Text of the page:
It's no secret that the pass rush is integral to the New York Giants' success. When they won the Super Bowl in 2007, they had 53 regular-season sacks, which was six more than the next-best team in the league in that category. And when they won it again in 2011, they were one of only four NFL teams with more than 45 regular-season sacks.
In both cases, the rush seemed to get stronger in December, January and early February.
But last year, the Giants' sack total dropped off from 48 to 33, with their sack percentage dropping from 7.5 to 5.8. A high-quality pass rush suddenly became mediocre.
Among the three-headed pass-rushing monster that featured Jason Pierre-Paul, Osi Umenyiora and Justin Tuck, nobody was above reproach, but for the second year in a row Tuck was the least productive of those three defensive ends.
Now that Umenyiora is gone, even more pressure will fall on Tuck to turn his career around. The good news is that 2013 will be a contract year for 30-year-old former All-Pro, which will provide added incentive for him to get it together.
"For me, this year is going to be all or nothing," Tuck recently told NFL Network, according to NFL.com's Kimberly Jones. "I mean that in the sense that I'm going to do all that's in my power to be in the right place mentally and try to convey that to my teammates. I might not have done the best job I could do in that situation in past years. But I'm in a great (mind-set) right now, I really am. I can't remember a time when I was this overjoyed to get back to work."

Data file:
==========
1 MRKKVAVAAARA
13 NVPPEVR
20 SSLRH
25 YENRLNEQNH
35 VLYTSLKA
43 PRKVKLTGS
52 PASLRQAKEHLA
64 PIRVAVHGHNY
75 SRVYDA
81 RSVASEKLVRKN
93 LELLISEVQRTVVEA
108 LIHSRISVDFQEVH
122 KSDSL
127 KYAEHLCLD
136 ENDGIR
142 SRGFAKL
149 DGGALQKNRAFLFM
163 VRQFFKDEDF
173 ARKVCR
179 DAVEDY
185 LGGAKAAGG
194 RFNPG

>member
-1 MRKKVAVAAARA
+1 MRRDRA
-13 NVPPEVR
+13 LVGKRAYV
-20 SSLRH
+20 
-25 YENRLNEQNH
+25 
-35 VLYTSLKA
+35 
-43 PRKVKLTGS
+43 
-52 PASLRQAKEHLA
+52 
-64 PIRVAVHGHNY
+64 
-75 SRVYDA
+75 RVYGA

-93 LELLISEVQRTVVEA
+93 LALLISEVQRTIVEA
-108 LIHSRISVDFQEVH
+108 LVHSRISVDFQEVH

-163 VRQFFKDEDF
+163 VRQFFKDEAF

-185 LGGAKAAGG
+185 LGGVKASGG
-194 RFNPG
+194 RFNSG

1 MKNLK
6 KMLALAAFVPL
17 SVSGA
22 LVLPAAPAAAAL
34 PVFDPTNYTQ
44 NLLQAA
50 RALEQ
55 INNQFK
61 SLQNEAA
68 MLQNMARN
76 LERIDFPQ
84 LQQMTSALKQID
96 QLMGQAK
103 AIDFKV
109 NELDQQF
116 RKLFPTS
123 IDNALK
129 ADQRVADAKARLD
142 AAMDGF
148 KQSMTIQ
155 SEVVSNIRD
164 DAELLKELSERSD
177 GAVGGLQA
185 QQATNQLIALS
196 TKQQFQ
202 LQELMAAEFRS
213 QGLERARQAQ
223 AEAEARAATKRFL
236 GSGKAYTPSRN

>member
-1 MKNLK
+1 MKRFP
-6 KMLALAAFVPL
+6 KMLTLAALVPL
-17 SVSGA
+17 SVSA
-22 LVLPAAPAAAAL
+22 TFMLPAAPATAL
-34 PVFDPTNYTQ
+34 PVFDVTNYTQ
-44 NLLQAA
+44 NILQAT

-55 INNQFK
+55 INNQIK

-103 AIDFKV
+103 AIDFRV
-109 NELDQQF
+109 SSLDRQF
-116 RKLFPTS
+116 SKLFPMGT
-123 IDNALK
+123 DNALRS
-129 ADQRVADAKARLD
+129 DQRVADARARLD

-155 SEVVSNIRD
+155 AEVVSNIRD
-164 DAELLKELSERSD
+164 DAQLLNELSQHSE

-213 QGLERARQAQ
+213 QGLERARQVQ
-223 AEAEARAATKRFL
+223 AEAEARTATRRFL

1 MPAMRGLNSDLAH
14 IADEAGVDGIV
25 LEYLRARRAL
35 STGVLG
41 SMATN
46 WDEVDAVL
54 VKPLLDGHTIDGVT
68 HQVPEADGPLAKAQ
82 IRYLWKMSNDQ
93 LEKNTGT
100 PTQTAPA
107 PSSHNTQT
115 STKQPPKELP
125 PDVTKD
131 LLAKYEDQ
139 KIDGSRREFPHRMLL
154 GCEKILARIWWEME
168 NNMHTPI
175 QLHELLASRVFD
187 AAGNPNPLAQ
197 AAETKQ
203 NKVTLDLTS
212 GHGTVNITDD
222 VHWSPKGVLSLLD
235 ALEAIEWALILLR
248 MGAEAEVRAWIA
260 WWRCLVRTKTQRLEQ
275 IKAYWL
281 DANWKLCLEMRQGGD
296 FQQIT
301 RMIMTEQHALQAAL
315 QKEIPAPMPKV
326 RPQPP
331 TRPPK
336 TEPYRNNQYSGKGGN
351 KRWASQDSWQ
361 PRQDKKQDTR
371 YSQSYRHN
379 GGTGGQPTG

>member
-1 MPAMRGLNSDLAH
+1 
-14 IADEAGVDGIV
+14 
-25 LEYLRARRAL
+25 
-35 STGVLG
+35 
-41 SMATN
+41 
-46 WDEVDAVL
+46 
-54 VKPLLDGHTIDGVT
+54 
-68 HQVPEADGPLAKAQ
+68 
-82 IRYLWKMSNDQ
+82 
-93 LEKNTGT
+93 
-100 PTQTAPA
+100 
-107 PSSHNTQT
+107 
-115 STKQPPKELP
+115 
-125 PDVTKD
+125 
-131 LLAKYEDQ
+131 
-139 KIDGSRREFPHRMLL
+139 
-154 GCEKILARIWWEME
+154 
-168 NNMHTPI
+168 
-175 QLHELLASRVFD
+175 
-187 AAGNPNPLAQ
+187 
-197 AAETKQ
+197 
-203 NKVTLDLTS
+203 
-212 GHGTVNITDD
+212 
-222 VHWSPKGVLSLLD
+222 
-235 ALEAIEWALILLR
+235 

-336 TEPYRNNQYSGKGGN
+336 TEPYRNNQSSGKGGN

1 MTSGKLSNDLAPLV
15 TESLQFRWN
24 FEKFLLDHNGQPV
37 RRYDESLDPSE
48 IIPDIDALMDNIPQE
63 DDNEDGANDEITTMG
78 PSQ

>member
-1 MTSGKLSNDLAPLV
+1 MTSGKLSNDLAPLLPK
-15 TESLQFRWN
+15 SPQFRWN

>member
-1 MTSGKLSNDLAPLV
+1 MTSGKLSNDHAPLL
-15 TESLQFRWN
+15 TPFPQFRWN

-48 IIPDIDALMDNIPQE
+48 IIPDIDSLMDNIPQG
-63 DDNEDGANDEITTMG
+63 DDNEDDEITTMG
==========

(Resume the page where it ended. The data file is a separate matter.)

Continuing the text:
Logic indicates that nagging injuries will only become more prevalent as Tuck ages, but a renewed commitment could change things.
"He really wants to get back to the old Justin Tuck," said Giants general manager Jerry Reese at the NFL Scouting Combine, per Jones, "and be the player that we know him to be."
So, if he stays healthy, can Tuck get back to where he was in 2010, when he recorded a career-high 11.5 sacks while forcing a career-high six fumbles and making a career-high 76 tackles?
We've seen situational pass-rushers remain effective well into their fourth decade on this planet, and Tuck has shown flashes of dominance as recently as Week 9 last year, when he collected a pair of sacks—half of his total for the season—against Pittsburgh.
He'll have to spread more of that out over the course of the 2013 campaign, because Tuck can't afford another disappointing season, and Pierre-Paul needs more support. Regardless of the fact that he's a two-time Super Bowl hero who was in my mind the vice-MVP of both recent New York championships, Tuck is now fighting to keep his job.
If he doesn't raise that sack total back into the double digits in 2013, his time in New York will probably expire next offseason.
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